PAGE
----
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SS Mitzie


Master Builder/Engineer: Limp Jimmy
Brain Child: Nancy Porker
Aqua propulsion system: Secret Squirrel
Other major contributions: Nancy Porker, Sam, Angel and Dr Splat




Glad that's finished


Super-glad that's finished


Every time is memorable on Mitzie, but the Bell Weekend ride was a stand-out!


The whole notion of an amphibious tall couch trike is the beer-induced brain child of a Rat Patrol member who goes by the name of Nancy Porker; I am simply the conduit between a fantasticly absurd idea which should never have been done, and something that now exists and is actually practicle to use in the real world.

Why? That's a fair question, but one that I haven't seriously considered until now; I guess we were looking for a ride with style so we figured a couch bike is probably going to satisfy that brief, and it had to be a tallbike so that the eye level of the pilots would be well above that of all but the tallest pedestrians (good for concerts and the like)... also the couch had to be easy to remove for parties and the like (it's held on to the frame by 8 bolts, and the brake and gear levers simply pull off)...

Yes, we happened to have quite a bit of refuse steel lying about our workshop too... Plans are afoot for a parasol cover, fold-out bed, etc, etc. This is a chick magnet by anyone's standards! In any case, it probably hadn't been done before, and that seemed like a sound reason in itself. It seemed to make sense at the time!

What else? Well, you'll notice a bit of a cocktail bar/table at the couch; this will soon be completed with drink holders in which to put one's beer, thus affording our no-doubt-soon-to-be-patented Steer by Beer Technology (you need a beer in order to steer!).

Seing as we were already building a tall trike with a serious inherent danger of off-camber cornering disastery, I thought it would also be great to have a reliable 360degree-turning system, allowing it to (theoretically) spin on it's own footprint in traffic.

And guess what; it turns on it's own footprint!!! It was all "educated guesswork" (I'm a graphic designer working at a university, so that seemed to make excellent sense!), but I tried to design the weight distribution such that most was over the back wheels so that the bike would turn well and minimise the tendancy to roll over and snap people's backbones...

After working out some basic dimensions, it just seemed to make some kind of 'lateral sense' to create such a thing which could be ridden into and through the water without stopping (we had consumed a lot of beer at this point)... that makes sense, doesn't it?

After a lot of talk about using empty coke bottles, discarded newspapers and old candy packets for displacement, I found myself insiting on retaining 'some kind of hydro dynamics'. We ended up sourcing some old plastic barrels, chopped the tops off and smashed them together with a film of epoxy. All of a sudden the hulls became very strong — even stronger than I had invisaged. Then, we used a 2-part expanding polyurethane foam to fill each barrel, ensuring enough displacement (and that at the very least, the hulls couldn't sink), based on some rather blurry mental calculations. A rudder? The front wheel would do.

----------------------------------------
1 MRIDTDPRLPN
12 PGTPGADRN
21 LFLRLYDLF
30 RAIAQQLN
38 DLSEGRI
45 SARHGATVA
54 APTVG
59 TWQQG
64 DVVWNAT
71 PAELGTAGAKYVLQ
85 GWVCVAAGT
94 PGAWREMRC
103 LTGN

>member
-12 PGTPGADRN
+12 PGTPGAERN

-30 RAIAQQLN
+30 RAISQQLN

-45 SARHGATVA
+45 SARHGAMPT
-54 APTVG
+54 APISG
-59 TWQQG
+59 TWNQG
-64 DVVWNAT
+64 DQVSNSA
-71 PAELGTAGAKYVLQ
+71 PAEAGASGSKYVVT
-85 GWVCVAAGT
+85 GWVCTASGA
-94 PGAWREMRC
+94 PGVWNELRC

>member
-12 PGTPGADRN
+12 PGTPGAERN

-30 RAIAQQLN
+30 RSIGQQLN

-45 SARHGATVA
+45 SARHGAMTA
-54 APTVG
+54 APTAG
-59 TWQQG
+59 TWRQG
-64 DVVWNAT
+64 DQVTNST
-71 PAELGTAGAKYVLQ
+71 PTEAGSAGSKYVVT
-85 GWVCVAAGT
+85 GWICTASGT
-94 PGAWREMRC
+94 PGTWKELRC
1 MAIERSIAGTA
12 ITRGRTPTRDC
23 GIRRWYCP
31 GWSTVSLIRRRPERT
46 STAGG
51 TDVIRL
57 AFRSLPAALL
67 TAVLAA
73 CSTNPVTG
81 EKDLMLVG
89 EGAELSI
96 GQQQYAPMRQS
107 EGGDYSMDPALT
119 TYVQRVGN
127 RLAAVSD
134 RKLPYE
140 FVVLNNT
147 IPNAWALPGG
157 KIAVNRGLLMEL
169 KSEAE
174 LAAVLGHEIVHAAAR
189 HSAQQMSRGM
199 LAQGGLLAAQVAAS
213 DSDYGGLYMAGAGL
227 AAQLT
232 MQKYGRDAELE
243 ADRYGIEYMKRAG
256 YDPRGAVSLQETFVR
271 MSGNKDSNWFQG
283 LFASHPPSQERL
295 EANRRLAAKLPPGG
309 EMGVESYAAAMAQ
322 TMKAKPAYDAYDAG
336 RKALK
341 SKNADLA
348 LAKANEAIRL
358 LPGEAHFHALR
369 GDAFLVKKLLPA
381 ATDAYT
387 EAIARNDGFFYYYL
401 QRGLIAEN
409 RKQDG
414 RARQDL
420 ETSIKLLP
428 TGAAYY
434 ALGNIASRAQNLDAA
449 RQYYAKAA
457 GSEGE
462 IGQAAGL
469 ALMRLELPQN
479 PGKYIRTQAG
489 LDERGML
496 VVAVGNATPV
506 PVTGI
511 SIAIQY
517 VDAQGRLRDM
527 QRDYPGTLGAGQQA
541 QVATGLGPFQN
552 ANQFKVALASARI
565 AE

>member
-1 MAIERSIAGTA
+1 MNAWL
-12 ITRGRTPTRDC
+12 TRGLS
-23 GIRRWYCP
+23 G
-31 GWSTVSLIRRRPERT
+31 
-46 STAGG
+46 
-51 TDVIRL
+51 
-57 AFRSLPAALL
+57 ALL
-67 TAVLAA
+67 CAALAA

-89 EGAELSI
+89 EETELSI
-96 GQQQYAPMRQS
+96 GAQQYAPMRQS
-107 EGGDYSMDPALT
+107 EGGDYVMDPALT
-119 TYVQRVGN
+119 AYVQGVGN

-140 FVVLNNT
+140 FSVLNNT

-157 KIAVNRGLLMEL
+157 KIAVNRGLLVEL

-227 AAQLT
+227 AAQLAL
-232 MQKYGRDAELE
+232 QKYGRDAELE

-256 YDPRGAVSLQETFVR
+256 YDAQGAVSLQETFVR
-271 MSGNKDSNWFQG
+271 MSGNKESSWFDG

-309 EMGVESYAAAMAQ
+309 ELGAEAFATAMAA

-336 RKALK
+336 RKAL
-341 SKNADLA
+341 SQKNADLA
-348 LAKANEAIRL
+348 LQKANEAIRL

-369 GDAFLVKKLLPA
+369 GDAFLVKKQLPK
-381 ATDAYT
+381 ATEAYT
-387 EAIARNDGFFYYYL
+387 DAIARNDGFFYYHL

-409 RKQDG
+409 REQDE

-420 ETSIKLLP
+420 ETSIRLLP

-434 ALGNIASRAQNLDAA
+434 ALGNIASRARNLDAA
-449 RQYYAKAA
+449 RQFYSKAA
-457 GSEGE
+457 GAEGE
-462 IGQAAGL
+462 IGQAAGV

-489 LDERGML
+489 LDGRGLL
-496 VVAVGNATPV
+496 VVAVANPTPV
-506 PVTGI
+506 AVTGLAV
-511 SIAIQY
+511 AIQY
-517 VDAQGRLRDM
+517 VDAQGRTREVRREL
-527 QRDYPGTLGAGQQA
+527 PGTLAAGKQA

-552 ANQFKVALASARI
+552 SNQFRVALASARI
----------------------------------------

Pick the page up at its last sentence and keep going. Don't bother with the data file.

The floatation hulls and associated frame attach or detach easily by one person and are held in place by 4 high-tensile bolts. The aqua propulsion system also easily detaches when required. I think the floatation system weighs about 80kg (you'll be used to do your own metric conversions of course, living in probably the only country in the world still using emperial measurements! Anyhoo...), while the rest of the bike is probably around 70kg. Surprisingly (and this REALLY surprised me!), she is pretty stable on land and absolutely stable in the water. We have tried to capsize her, but to no avail!!


I think I must be quite good at guess work and bring with me a wealth of good luck, because the test float was so successful that no further structural changes were required. This was good news, after about 250 humorous hours of late-night labour and much domestic anxt.

The voyage was not without incident. Loose Brown applied a little too much weight behind the rear axle while standing on the stern as she rolled down the driveway for the first time. Upon hitting the kurb the couch lurched backwards with the front wheel lifting off the ground. Thankfully the anti-tip device came into play, and the couch was returned to three wheels.We then put the couch through it's paces and can confirm it performed remarkably well. It will literally turn on a dime. It's exceptionally hard to tip (unless someone's standing on the rear section), and can handle corners with considerable speed.

OK, it probably has a top speed in the water of about 1 knot, but it's a STYLISH ride! The cops aren't sure how to take this one, it's a bike but it's much bigger than a car... or is it a boat? We are quietly confident that she is legal in this country.

So, what's the next project...? Sleep :)


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